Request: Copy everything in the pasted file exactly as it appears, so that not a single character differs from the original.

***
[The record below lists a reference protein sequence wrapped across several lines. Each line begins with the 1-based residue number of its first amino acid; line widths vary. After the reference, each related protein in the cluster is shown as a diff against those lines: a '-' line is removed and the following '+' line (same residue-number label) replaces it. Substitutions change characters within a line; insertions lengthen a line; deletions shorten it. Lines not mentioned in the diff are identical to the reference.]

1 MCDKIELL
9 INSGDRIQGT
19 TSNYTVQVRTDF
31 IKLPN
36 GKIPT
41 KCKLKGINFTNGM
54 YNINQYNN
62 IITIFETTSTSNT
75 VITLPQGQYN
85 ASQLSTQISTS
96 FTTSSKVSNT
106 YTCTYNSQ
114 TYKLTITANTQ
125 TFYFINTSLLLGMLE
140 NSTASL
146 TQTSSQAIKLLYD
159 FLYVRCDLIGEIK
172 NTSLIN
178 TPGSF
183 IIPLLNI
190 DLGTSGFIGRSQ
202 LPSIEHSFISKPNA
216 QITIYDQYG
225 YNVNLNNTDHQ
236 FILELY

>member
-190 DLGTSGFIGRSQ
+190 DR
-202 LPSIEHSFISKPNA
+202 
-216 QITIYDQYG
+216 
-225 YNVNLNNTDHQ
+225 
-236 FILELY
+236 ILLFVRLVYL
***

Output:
[The record below lists a reference protein sequence wrapped across several lines. Each line begins with the 1-based residue number of its first amino acid; line widths vary. After the reference, each related protein in the cluster is shown as a diff against those lines: a '-' line is removed and the following '+' line (same residue-number label) replaces it. Substitutions change characters within a line; insertions lengthen a line; deletions shorten it. Lines not mentioned in the diff are identical to the reference.]

1 MCDKIELL
9 INSGDRIQGT
19 TSNYTVQVRTDF
31 IKLPN
36 GKIPT
41 KCKLKGINFTNGM
54 YNINQYNN
62 IITIFETTSTSNT
75 VITLPQGQYN
85 ASQLSTQISTS
96 FTTSSKVSNT
106 YTCTYNSQ
114 TYKLTITANTQ
125 TFYFINTSLLLGMLE
140 NSTASL
146 TQTSSQAIKLLYD
159 FLYVRCDLIGEIK
172 NTSLIN
178 TPGSF
183 IIPLLNI
190 DLGTSGFIGRSQ
202 LPSIEHSFISKPNA
216 QITIYDQYG
225 YNVNLNNTDHQ
236 FILELY

>member
-190 DLGTSGFIGRSQ
+190 DR
-202 LPSIEHSFISKPNA
+202 
-216 QITIYDQYG
+216 
-225 YNVNLNNTDHQ
+225 
-236 FILELY
+236 ILLFVRLVYL